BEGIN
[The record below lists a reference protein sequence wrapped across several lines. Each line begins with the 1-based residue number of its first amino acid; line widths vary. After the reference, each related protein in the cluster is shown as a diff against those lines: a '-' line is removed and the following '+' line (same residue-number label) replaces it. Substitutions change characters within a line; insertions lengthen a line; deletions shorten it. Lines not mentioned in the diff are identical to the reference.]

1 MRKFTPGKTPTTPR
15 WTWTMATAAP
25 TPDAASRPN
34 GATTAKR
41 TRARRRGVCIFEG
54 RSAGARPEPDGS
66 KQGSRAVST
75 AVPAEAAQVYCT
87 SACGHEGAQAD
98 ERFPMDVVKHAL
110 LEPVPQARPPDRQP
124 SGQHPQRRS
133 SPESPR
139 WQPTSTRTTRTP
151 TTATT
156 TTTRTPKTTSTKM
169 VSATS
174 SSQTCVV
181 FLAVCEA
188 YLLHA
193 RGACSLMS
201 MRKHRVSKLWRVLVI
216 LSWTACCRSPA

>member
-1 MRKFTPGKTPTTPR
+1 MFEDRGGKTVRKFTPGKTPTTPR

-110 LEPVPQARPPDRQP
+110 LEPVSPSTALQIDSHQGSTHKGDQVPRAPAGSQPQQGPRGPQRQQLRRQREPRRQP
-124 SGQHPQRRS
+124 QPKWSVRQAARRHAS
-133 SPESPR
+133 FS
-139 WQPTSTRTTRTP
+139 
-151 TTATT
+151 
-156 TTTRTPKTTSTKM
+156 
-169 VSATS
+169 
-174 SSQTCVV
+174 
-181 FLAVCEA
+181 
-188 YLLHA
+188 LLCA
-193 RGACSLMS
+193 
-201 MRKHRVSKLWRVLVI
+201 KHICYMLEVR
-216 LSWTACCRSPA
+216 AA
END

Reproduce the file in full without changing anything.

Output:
[The record below lists a reference protein sequence wrapped across several lines. Each line begins with the 1-based residue number of its first amino acid; line widths vary. After the reference, each related protein in the cluster is shown as a diff against those lines: a '-' line is removed and the following '+' line (same residue-number label) replaces it. Substitutions change characters within a line; insertions lengthen a line; deletions shorten it. Lines not mentioned in the diff are identical to the reference.]

1 MRKFTPGKTPTTPR
15 WTWTMATAAP
25 TPDAASRPN
34 GATTAKR
41 TRARRRGVCIFEG
54 RSAGARPEPDGS
66 KQGSRAVST
75 AVPAEAAQVYCT
87 SACGHEGAQAD
98 ERFPMDVVKHAL
110 LEPVPQARPPDRQP
124 SGQHPQRRS
133 SPESPR
139 WQPTSTRTTRTP
151 TTATT
156 TTTRTPKTTSTKM
169 VSATS
174 SSQTCVV
181 FLAVCEA
188 YLLHA
193 RGACSLMS
201 MRKHRVSKLWRVLVI
216 LSWTACCRSPA

>member
-1 MRKFTPGKTPTTPR
+1 MFEDRGGKTVRKFTPGKTPTTPR

-110 LEPVPQARPPDRQP
+110 LEPVSPSTALQIDSHQGSTHKGDQVPRAPAGSQPQQGPRGPQRQQLRRQREPRRQP
-124 SGQHPQRRS
+124 QPKWSVRQAARRHAS
-133 SPESPR
+133 FS
-139 WQPTSTRTTRTP
+139 
-151 TTATT
+151 
-156 TTTRTPKTTSTKM
+156 
-169 VSATS
+169 
-174 SSQTCVV
+174 
-181 FLAVCEA
+181 
-188 YLLHA
+188 LLCA
-193 RGACSLMS
+193 
-201 MRKHRVSKLWRVLVI
+201 KHICYMLEVR
-216 LSWTACCRSPA
+216 AA